• The number of people filing income tax returns for earnings of more than $1 million a year rose from 65 to 513.
  • The number of airline passengers grew from less than 6000 in 1926, to approximately 173,000 in 1929.
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Economic Boom-Society

The economic boom affected society. Jobs were easy to find and were better paid than before. There was a clear link between prosperity and social change. For example, as middle-class women became better off they enjoyed greater social freedom - they wore make-up, shorter skirts and smoked in public.

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Economic Boom-Motor Industry

The motor industry grew rapidly. As the cars poured off the production lines there was a need for more rubber to make tyres, glass for windscreens and leather for seats. The man behind the rise of the motor industry was Henry Ford.

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Causes of the Boom

  • Isolationism - the republican government under President Harding (1921-3) and President Coolidge (1923-9) kept out of foreign affairs, and limited foreign competition by imposing high import tariffs.
  • Technology - especially in the electrical, chemicals and film industries.
  • Mass production - especially in the automobile industry.
  • Hire purchase - allowed people to purchase new gadgets such as vacuum cleaners, washing machines and refrigerators. Borrowing increased the amount of money available to spend, and, therefore, the demand for goods.
  • Shares - firms learned to raise money for expansion by selling shares on the Stock Exchange - this was to cause problems later.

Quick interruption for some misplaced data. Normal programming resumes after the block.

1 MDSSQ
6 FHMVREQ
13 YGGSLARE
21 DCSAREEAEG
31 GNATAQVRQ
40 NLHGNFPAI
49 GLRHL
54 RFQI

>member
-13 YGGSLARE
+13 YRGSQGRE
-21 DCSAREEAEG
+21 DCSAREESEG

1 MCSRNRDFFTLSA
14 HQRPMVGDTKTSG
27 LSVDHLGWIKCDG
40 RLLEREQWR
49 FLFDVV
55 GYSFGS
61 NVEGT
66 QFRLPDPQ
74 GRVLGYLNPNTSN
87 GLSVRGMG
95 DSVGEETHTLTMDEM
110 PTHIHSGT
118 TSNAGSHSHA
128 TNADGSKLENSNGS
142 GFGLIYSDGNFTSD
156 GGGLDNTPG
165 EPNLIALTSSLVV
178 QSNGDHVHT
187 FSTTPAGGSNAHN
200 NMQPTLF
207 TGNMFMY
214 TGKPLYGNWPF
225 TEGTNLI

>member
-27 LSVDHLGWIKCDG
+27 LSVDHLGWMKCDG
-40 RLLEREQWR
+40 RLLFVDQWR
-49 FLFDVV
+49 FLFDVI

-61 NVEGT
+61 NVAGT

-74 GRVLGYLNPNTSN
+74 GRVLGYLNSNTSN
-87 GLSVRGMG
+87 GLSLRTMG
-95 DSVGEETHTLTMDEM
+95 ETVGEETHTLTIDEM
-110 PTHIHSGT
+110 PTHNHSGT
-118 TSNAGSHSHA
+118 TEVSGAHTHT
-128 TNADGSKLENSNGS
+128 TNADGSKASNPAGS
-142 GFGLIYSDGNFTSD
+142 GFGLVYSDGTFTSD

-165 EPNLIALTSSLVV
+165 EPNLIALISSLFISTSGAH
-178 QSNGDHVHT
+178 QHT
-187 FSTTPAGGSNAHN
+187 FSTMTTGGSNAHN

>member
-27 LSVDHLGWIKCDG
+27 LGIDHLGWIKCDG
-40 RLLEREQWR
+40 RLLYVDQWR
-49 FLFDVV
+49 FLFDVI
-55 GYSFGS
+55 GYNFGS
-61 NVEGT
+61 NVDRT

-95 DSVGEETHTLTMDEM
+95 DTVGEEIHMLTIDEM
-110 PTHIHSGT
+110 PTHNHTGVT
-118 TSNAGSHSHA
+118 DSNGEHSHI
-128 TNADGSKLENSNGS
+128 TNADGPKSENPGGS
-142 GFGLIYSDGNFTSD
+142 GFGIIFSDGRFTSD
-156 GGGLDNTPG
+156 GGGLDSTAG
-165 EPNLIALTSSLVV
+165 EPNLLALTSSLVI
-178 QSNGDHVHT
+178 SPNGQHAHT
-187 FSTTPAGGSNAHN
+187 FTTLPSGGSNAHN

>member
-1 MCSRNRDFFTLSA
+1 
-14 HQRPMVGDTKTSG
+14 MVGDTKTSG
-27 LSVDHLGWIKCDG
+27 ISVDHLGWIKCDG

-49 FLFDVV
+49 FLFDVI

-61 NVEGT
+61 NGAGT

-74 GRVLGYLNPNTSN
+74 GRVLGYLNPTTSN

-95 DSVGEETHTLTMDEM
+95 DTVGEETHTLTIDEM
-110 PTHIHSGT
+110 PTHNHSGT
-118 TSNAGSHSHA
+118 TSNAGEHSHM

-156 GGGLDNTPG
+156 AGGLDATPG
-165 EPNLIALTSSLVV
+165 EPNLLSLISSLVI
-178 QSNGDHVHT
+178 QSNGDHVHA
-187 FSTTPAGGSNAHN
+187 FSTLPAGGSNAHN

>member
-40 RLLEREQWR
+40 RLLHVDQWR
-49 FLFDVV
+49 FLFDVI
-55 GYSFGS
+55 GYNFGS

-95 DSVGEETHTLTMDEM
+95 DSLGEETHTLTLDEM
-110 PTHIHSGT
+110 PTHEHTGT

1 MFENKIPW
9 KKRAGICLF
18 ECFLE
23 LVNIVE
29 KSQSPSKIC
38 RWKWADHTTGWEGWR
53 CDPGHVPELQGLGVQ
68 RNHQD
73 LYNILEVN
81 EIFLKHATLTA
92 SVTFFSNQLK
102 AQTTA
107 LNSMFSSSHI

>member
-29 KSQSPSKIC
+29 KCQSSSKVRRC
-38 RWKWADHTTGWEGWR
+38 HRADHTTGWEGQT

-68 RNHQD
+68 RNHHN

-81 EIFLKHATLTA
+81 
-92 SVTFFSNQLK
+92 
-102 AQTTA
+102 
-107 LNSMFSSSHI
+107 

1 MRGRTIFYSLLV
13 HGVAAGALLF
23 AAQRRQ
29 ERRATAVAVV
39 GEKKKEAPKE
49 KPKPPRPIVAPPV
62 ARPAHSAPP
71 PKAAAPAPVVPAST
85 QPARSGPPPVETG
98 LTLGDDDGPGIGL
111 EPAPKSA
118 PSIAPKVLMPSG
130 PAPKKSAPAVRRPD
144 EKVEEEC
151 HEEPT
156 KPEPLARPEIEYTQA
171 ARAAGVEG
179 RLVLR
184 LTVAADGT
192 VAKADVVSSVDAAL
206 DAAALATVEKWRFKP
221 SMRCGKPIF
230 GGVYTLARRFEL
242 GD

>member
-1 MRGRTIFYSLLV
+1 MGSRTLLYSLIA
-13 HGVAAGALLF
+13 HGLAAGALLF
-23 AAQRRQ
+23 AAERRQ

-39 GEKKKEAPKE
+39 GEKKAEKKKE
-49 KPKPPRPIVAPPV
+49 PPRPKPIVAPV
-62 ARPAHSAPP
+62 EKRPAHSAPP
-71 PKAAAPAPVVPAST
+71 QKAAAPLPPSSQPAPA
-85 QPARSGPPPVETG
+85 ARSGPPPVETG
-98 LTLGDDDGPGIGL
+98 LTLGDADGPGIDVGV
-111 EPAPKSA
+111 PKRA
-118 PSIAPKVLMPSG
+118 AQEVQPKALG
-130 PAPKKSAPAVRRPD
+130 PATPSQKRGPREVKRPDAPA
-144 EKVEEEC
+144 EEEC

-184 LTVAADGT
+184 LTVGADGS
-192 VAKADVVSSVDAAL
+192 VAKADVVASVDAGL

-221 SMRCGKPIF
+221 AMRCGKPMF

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Problems in the 1920's-Industry

It was not all boom for American industries. Traditional industries such as coal and textiles did not prosper. In 1929, when the average monthly income of New York bricklayers might be $320, coalminers were earning only $103 a month. Also, during the 1920s, in response to American import tariffs on their products, many other countries put customs duties on American goods, which reduced American exports.

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-Agriculture

For many American farmers, life in the 1920s was a constant struggle against poverty. During the First World War, farmers had been encouraged to grow as much food as they could. They continued to do this in the 1920s until they had produced more cotton and wheat than they could sell.

As prices dropped, many farmers lived in unhygienic conditions in tin shacks, without electricity or running water. In 1929, when the average monthly income of a skilled manufacturing worker might be $140, farm labourers were earning only $49 a month.

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-Social Problems

People who were wealthy in America were extremely rich, but few people shared in this prosperity. Only 5 per cent of the American population owned a third of the wealth, while 42 per cent of the population were living below the poverty line.

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-Racism and the Ku Klux Klan